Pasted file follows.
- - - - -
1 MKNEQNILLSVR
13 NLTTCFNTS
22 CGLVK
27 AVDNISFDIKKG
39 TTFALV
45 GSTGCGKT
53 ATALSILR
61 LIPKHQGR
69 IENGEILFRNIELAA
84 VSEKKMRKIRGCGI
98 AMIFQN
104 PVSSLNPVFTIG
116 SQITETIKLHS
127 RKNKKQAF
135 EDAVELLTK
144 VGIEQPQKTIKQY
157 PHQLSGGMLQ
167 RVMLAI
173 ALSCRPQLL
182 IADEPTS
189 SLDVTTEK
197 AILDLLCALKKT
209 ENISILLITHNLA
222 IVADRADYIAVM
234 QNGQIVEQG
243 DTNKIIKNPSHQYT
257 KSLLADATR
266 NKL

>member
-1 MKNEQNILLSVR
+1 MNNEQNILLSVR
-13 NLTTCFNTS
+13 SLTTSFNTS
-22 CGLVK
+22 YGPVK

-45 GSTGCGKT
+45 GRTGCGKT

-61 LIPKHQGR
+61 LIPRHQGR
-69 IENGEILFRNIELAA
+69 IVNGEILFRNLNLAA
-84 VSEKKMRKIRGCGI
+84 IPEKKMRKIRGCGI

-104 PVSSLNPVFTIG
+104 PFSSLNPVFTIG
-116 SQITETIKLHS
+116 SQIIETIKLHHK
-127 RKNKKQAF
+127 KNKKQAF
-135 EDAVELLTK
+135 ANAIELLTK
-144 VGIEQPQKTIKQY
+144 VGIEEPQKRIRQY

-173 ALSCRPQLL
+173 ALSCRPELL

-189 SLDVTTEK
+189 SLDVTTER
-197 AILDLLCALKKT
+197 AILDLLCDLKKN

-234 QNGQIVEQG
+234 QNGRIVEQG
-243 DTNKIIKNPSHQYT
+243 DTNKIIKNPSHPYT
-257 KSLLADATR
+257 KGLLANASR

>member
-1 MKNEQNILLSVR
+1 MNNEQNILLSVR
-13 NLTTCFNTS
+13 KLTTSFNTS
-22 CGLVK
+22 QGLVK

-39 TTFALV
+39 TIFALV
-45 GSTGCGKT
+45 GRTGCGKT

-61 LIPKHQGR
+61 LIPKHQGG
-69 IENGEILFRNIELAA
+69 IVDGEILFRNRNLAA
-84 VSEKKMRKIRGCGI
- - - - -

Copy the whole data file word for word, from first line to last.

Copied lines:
1 MKNEQNILLSVR
13 NLTTCFNTS
22 CGLVK
27 AVDNISFDIKKG
39 TTFALV
45 GSTGCGKT
53 ATALSILR
61 LIPKHQGR
69 IENGEILFRNIELAA
84 VSEKKMRKIRGCGI
98 AMIFQN
104 PVSSLNPVFTIG
116 SQITETIKLHS
127 RKNKKQAF
135 EDAVELLTK
144 VGIEQPQKTIKQY
157 PHQLSGGMLQ
167 RVMLAI
173 ALSCRPQLL
182 IADEPTS
189 SLDVTTEK
197 AILDLLCALKKT
209 ENISILLITHNLA
222 IVADRADYIAVM
234 QNGQIVEQG
243 DTNKIIKNPSHQYT
257 KSLLADATR
266 NKL

>member
-1 MKNEQNILLSVR
+1 MNNEQNILLSVR
-13 NLTTCFNTS
+13 SLTTSFNTS
-22 CGLVK
+22 YGPVK

-45 GSTGCGKT
+45 GRTGCGKT

-61 LIPKHQGR
+61 LIPRHQGR
-69 IENGEILFRNIELAA
+69 IVNGEILFRNLNLAA
-84 VSEKKMRKIRGCGI
+84 IPEKKMRKIRGCGI

-104 PVSSLNPVFTIG
+104 PFSSLNPVFTIG
-116 SQITETIKLHS
+116 SQIIETIKLHHK
-127 RKNKKQAF
+127 KNKKQAF
-135 EDAVELLTK
+135 ANAIELLTK
-144 VGIEQPQKTIKQY
+144 VGIEEPQKRIRQY

-173 ALSCRPQLL
+173 ALSCRPELL

-189 SLDVTTEK
+189 SLDVTTER
-197 AILDLLCALKKT
+197 AILDLLCDLKKN

-234 QNGQIVEQG
+234 QNGRIVEQG
-243 DTNKIIKNPSHQYT
+243 DTNKIIKNPSHPYT
-257 KSLLADATR
+257 KGLLANASR

>member
-1 MKNEQNILLSVR
+1 MNNEQNILLSVR
-13 NLTTCFNTS
+13 KLTTSFNTS
-22 CGLVK
+22 QGLVK

-39 TTFALV
+39 TIFALV
-45 GSTGCGKT
+45 GRTGCGKT

-61 LIPKHQGR
+61 LIPKHQGG
-69 IENGEILFRNIELAA
+69 IVDGEILFRNRNLAA
-84 VSEKKMRKIRGCGI